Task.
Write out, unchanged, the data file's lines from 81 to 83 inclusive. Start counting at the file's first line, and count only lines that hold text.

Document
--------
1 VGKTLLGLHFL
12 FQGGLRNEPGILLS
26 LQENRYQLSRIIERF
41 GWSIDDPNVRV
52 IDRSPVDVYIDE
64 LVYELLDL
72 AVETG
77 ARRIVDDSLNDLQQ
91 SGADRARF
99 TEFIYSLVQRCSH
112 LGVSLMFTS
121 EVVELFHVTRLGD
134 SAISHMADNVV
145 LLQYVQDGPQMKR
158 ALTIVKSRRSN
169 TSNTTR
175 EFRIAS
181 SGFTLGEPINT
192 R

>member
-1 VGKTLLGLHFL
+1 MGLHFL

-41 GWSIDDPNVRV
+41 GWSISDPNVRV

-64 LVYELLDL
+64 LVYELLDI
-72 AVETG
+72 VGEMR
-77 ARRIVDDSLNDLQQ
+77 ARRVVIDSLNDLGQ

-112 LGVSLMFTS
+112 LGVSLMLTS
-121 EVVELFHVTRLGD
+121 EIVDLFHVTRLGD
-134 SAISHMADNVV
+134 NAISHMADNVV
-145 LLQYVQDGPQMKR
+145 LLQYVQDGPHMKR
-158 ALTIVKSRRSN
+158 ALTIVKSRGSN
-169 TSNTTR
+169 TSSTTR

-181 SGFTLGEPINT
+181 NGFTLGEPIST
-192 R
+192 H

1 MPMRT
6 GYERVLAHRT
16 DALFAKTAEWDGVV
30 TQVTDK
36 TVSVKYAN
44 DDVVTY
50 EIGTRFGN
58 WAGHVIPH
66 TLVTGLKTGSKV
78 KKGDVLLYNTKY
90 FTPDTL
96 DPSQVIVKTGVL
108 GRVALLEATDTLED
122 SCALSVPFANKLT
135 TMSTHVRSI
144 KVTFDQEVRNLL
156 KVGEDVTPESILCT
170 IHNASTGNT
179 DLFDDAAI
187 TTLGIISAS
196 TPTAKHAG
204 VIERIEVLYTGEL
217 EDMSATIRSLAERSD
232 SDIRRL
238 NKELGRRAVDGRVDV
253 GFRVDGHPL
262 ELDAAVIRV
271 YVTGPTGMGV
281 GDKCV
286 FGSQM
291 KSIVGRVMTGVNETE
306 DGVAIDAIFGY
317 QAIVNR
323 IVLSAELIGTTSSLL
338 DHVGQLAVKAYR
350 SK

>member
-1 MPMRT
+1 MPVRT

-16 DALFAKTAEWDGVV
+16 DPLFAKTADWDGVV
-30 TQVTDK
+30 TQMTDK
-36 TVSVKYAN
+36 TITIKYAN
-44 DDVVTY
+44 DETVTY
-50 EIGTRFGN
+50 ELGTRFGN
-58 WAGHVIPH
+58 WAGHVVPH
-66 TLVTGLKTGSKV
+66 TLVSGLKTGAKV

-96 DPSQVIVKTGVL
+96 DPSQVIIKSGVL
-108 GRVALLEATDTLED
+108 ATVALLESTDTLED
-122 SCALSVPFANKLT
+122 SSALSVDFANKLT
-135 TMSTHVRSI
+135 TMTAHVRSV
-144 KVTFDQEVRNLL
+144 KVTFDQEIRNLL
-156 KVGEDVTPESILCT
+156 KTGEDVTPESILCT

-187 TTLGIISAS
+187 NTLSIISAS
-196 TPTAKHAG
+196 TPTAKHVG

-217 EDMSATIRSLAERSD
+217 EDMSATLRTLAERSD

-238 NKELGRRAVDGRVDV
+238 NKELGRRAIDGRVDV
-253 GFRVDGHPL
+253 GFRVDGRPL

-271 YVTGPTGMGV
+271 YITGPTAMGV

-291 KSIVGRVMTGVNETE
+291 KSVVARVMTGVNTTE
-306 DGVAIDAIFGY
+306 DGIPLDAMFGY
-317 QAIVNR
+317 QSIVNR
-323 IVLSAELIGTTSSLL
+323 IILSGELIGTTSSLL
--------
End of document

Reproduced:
338 DHVGQLAVKAYR
350 SK

>member